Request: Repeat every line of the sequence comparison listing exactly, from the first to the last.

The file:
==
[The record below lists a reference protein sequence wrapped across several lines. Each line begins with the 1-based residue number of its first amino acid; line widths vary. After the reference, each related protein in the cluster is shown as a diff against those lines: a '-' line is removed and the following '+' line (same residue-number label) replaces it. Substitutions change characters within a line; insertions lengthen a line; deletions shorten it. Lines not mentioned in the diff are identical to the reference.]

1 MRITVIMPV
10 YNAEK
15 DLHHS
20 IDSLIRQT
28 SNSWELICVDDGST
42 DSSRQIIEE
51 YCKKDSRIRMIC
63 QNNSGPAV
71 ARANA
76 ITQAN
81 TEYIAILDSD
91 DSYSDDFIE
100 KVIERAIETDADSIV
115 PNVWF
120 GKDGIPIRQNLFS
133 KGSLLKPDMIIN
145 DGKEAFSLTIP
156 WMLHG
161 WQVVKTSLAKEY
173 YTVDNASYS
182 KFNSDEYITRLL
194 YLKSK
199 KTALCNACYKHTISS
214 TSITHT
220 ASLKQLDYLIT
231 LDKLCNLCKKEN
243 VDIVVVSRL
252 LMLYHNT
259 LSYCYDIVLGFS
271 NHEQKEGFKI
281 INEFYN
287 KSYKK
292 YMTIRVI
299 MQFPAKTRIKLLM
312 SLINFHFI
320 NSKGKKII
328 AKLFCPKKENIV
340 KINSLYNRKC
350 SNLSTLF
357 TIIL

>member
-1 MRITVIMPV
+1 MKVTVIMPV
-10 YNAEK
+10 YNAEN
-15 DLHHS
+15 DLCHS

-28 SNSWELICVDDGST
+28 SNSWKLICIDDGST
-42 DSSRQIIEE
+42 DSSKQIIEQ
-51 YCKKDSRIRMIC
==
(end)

[The record below lists a reference protein sequence wrapped across several lines. Each line begins with the 1-based residue number of its first amino acid; line widths vary. After the reference, each related protein in the cluster is shown as a diff against those lines: a '-' line is removed and the following '+' line (same residue-number label) replaces it. Substitutions change characters within a line; insertions lengthen a line; deletions shorten it. Lines not mentioned in the diff are identical to the reference.]

1 MRITVIMPV
10 YNAEK
15 DLHHS
20 IDSLIRQT
28 SNSWELICVDDGST
42 DSSRQIIEE
51 YCKKDSRIRMIC
63 QNNSGPAV
71 ARANA
76 ITQAN
81 TEYIAILDSD
91 DSYSDDFIE
100 KVIERAIETDADSIV
115 PNVWF
120 GKDGIPIRQNLFS
133 KGSLLKPDMIIN
145 DGKEAFSLTIP
156 WMLHG
161 WQVVKTSLAKEY
173 YTVDNASYS
182 KFNSDEYITRLL
194 YLKSK
199 KTALCNACYKHTISS
214 TSITHT
220 ASLKQLDYLIT
231 LDKLCNLCKKEN
243 VDIVVVSRL
252 LMLYHNT
259 LSYCYDIVLGFS
271 NHEQKEGFKI
281 INEFYN
287 KSYKK
292 YMTIRVI
299 MQFPAKTRIKLLM
312 SLINFHFI
320 NSKGKKII
328 AKLFCPKKENIV
340 KINSLYNRKC
350 SNLSTLF
357 TIIL

>member
-1 MRITVIMPV
+1 MKVTVIMPV
-10 YNAEK
+10 YNAEN
-15 DLHHS
+15 DLCHS

-28 SNSWELICVDDGST
+28 SNSWKLICIDDGST
-42 DSSRQIIEE
+42 DSSKQIIEQ
-51 YCKKDSRIRMIC